To Plotinus, that which we call 'evil' is caused by our attachment to the things of this world that prevent our complete devotion to the Divine Mind. The objects of our desires and affections are not, in themselves, 'bad' but are only so in so far as they keep us from the purpose of our lives: realizing the Divine Mind. In this way, the so-called 'problem of evil' (which Christian apologists and others have wrestled with for centuries: if God is all good, why is there evil?) is solved in that, yes, 'evil' does come from the Divine Mind but not purposefully. Human beings cause 'evil' by choosing to attach themselves to earthly pleasures and the objects of those pleasures instead of to the Divine Mind. Human beings, then, are the cause of 'evil' although the sense-objects which entice us are provided by the Divine Mind.
In this, Plotinus' beliefs are similar to those of the Buddha who said, “From desire comes grief, from desire comes fear. He who is free from desire knows neither grief nor fear” and claimed that attachment to the sense-objects of this world was the whole cause of human suffering. Similarly, Plotinus posited that one's 'goal' in life was a mystical union with the Divine Mind (as with Buddha's Nirvana) and claimed he had attained this union himself four times in his life.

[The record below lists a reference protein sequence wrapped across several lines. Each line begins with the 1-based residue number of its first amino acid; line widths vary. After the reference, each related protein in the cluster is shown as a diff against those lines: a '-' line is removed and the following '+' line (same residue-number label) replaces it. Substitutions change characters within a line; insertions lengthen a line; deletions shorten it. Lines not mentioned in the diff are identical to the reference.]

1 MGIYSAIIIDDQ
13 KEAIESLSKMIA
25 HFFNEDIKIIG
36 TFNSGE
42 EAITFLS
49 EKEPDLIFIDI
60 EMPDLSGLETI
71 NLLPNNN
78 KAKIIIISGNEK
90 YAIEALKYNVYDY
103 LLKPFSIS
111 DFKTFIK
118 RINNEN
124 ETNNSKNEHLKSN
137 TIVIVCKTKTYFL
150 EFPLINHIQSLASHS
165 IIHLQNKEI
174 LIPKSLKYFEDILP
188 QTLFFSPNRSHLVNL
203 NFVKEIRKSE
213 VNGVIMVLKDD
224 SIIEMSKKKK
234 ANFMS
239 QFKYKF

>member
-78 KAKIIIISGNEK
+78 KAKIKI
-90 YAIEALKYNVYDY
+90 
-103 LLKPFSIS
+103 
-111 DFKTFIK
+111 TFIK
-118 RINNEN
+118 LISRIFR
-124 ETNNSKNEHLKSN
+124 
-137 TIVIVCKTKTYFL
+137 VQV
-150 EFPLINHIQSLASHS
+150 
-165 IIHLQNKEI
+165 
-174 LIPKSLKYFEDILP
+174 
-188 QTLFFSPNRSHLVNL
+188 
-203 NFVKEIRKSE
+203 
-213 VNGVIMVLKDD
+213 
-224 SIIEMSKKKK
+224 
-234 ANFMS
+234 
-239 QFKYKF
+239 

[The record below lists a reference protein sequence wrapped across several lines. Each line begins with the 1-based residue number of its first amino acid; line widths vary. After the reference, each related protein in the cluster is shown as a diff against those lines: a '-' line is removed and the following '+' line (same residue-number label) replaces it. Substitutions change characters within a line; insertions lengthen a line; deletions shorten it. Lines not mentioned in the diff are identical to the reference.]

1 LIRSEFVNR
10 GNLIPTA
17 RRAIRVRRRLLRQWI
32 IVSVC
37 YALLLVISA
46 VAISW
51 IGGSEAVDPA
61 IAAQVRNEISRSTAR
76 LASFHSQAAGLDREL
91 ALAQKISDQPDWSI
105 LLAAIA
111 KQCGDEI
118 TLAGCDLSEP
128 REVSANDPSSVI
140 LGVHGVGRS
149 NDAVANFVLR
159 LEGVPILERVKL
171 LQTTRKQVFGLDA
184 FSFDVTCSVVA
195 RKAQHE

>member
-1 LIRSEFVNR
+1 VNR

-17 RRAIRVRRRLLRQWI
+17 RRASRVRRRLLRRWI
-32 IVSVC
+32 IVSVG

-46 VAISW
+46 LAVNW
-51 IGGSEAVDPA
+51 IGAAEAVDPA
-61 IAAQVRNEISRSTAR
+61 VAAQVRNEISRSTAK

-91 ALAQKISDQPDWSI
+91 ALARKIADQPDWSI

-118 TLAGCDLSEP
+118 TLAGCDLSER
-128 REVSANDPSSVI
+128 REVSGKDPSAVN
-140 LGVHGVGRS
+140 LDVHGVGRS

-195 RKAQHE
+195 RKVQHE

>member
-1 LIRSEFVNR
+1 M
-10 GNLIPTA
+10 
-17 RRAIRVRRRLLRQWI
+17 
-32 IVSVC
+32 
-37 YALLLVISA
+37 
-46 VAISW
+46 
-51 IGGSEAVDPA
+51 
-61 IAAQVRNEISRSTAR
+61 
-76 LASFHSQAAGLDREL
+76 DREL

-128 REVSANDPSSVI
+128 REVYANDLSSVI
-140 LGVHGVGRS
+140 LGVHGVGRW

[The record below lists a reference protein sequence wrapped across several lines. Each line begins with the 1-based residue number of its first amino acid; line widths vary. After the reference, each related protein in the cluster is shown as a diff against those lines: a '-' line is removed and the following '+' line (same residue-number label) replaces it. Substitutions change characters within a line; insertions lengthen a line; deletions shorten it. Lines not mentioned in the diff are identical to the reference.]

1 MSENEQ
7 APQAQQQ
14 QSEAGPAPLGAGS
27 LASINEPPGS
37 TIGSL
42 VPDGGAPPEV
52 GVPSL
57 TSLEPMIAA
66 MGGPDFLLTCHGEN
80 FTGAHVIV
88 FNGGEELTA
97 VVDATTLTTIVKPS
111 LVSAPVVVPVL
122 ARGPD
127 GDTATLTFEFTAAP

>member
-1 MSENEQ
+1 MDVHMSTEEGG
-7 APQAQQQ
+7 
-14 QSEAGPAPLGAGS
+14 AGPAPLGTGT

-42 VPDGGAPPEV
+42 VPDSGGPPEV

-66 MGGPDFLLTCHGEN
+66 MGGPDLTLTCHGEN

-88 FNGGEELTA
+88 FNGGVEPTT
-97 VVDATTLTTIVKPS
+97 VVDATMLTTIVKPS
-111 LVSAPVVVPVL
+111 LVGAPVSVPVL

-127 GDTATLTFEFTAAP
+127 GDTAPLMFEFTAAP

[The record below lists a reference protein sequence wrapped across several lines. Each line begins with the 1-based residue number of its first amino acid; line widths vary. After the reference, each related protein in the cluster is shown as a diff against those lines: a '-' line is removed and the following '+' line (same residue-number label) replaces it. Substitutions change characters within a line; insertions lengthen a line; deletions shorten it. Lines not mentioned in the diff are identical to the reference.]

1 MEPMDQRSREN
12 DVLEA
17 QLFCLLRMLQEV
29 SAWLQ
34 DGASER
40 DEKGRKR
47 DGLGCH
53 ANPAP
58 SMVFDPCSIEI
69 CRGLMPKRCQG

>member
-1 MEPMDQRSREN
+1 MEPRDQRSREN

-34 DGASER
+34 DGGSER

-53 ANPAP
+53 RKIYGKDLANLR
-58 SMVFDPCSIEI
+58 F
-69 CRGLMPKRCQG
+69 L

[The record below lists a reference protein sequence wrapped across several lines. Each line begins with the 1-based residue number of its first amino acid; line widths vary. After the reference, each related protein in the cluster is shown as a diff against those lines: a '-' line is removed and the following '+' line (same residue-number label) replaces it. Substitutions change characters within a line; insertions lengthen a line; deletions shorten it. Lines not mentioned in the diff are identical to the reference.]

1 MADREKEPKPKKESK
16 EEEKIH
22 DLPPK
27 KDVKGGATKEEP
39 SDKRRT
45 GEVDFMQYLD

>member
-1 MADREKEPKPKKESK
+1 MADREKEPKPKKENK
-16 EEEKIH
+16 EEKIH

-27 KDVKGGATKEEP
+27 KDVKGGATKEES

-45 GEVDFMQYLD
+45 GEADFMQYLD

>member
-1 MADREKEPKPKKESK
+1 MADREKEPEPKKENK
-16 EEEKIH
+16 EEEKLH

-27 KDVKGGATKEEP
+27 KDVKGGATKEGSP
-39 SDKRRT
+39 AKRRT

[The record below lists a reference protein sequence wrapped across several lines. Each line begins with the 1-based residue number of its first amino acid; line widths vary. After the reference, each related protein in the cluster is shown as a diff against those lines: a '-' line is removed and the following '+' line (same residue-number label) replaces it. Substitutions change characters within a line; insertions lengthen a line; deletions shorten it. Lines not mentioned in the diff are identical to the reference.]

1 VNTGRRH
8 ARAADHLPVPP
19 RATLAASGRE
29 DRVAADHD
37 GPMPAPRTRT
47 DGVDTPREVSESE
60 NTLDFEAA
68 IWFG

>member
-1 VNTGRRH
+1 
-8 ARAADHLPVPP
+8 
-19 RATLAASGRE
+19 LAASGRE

The Neo-Platonic emphasis on rejection of the physical in favor of the spiritual, of an acknowledgement of an ultimate truth, and the recognition of certain set spiritual laws all came from the work of Plato but, under Plotinus' keen mind, were synthesized and developed into a kind of philosophical/religious mysticism. It is through Poltinus' work that Platonic thought would influence the belief structures of the three great monotheistic religions of Judaism, Christianity, and Islam. Monotheistic thought did not originate with Plato, but the great thinkers who developed the structure of later monotheistic religions built upon Plato's ideas as expressed by Plotinus and further developed by his students Porpyry and Iamblicus. The religious mysticism of Plotinus still draws people in the present day and is embraced by adherents of all faiths.